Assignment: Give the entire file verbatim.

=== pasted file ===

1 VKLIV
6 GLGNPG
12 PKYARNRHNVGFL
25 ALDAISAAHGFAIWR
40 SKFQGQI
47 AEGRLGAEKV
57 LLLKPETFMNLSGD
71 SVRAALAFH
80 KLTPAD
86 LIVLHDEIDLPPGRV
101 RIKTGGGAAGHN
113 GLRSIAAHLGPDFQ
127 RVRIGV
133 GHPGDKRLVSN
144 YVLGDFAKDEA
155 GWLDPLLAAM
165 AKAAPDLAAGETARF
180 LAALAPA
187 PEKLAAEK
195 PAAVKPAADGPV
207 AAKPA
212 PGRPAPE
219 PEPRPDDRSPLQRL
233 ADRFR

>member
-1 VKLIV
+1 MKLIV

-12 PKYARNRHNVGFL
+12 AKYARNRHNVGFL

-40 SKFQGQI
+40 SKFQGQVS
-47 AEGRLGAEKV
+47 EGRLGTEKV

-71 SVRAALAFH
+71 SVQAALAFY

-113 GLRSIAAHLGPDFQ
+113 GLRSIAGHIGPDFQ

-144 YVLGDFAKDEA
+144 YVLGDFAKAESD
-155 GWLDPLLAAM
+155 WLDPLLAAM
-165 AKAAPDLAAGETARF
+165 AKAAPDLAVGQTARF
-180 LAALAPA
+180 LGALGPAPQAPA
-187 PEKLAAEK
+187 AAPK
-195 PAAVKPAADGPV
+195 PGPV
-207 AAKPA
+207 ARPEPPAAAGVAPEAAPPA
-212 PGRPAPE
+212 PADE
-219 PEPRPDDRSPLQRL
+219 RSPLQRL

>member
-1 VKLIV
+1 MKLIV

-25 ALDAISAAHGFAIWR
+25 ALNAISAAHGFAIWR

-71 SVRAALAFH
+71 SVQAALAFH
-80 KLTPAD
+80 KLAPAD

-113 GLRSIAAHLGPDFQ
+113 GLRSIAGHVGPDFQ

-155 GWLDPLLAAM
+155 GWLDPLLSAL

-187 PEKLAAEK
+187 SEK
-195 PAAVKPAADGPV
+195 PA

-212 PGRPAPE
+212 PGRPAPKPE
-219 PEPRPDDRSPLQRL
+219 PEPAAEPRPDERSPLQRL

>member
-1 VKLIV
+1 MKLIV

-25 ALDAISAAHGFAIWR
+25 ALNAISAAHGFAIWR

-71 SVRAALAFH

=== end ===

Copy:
1 VKLIV
6 GLGNPG
12 PKYARNRHNVGFL
25 ALDAISAAHGFAIWR
40 SKFQGQI
47 AEGRLGAEKV
57 LLLKPETFMNLSGD
71 SVRAALAFH
80 KLTPAD
86 LIVLHDEIDLPPGRV
101 RIKTGGGAAGHN
113 GLRSIAAHLGPDFQ
127 RVRIGV
133 GHPGDKRLVSN
144 YVLGDFAKDEA
155 GWLDPLLAAM
165 AKAAPDLAAGETARF
180 LAALAPA
187 PEKLAAEK
195 PAAVKPAADGPV
207 AAKPA
212 PGRPAPE
219 PEPRPDDRSPLQRL
233 ADRFR

>member
-1 VKLIV
+1 MKLIV

-12 PKYARNRHNVGFL
+12 AKYARNRHNVGFL

-40 SKFQGQI
+40 SKFQGQVS
-47 AEGRLGAEKV
+47 EGRLGTEKV

-71 SVRAALAFH
+71 SVQAALAFY

-113 GLRSIAAHLGPDFQ
+113 GLRSIAGHIGPDFQ

-144 YVLGDFAKDEA
+144 YVLGDFAKAESD
-155 GWLDPLLAAM
+155 WLDPLLAAM
-165 AKAAPDLAAGETARF
+165 AKAAPDLAVGQTARF
-180 LAALAPA
+180 LGALGPAPQAPA
-187 PEKLAAEK
+187 AAPK
-195 PAAVKPAADGPV
+195 PGPV
-207 AAKPA
+207 ARPEPPAAAGVAPEAAPPA
-212 PGRPAPE
+212 PADE
-219 PEPRPDDRSPLQRL
+219 RSPLQRL

>member
-1 VKLIV
+1 MKLIV

-25 ALDAISAAHGFAIWR
+25 ALNAISAAHGFAIWR

-71 SVRAALAFH
+71 SVQAALAFH
-80 KLTPAD
+80 KLAPAD

-113 GLRSIAAHLGPDFQ
+113 GLRSIAGHVGPDFQ

-155 GWLDPLLAAM
+155 GWLDPLLSAL

-187 PEKLAAEK
+187 SEK
-195 PAAVKPAADGPV
+195 PA

-212 PGRPAPE
+212 PGRPAPKPE
-219 PEPRPDDRSPLQRL
+219 PEPAAEPRPDERSPLQRL

>member
-1 VKLIV
+1 MKLIV

-25 ALDAISAAHGFAIWR
+25 ALNAISAAHGFAIWR

-71 SVRAALAFH